The recent vitriolic backlash against Muslims is explored in a new play which is set to go on tour in 2017.
Jack In The Box, by Naylah Ahmed, will feature in the Kali Theatre Companies’ Talkback season. It champions the work of new south Asian women playwrights in a series of readings showcasing the pieces for the very first time.
The company, which has been going strong for the past 25 years, mentors writers through a development programme which provides tutorials and workshops to help nurture new talent.
Ahmed’s creation will form one of eight staged readings featuring “provocative, funny and courageous new plays”, and is the culmination of the nine-month programme.
This will be followed by two productions which are being staged for the first time.
Janet Steel is the artistic director at Kali, who also directed the contentious play Behzti over 10 years ago. It was banned because it provoked violent protests and depicted rape and murder in a Sikh temple.
Steel told Eastern Eye: “One of the themes it [Behzti] was exploring was hatred and bigotry, and it’s a shame that was silenced in itself. In real life it happened exactly as what happened in the play.
“Times have changed a lot. I like to think that wouldn’t happen again; there wasn’t anything in the play that was attacking any community whatsoever. It was a play about individuals, and in all societies you get good and bad people.
“I like to think times are different now but there are other challenges – the south Asian community is under a lot of pressure in so many ways, especially the Muslim community.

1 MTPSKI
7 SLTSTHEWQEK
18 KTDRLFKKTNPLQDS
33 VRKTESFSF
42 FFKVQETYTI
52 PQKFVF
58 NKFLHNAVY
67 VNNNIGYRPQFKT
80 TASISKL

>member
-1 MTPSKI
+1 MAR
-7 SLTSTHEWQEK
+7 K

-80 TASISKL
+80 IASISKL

“Jack In The Box, which we hope to tour in 2017, is about a middle-aged English housewife who’s lost a son in the war. A young Muslim boy knocks on her door collecting for charity and she kidnaps him.
“Her fear of Muslims is so extreme that she wants to hurt him in the same way that she feels she’s been hurt. It’s the exploration of hatred against Muslims.”
The majority of productions which are taken on tour by Kali begin as readings. Steel explained: “The aim of the programme is to enable more south Asian women to become playwrights; it’s geared to get more of their voices into British theatre.”
“When Kali first started, there were very few south Asian women playwrights. Now there are more but still very few plays performed by Asian women in the country, and the majority of the work is the work we do. Tanika Gupta did one of her very first plays about 22 years ago at Kali.”
The artistic director said it was not difficult for theatres to be culturally diverse, but those who select new work need to “have faith and give writers the time needed to develop as playwrights”.
“They are the gatekeepers, they hold the key as to who gets a job and who doesn’t, and that’s a lot of time down to taste. It’s easy to be culturally diverse, it’s easy, you just do it,” she said.
The Talkback season runs from January 11 to 23 at Tristan Bates Theatre in London. For more information, go to www.kalitheatre.co.uk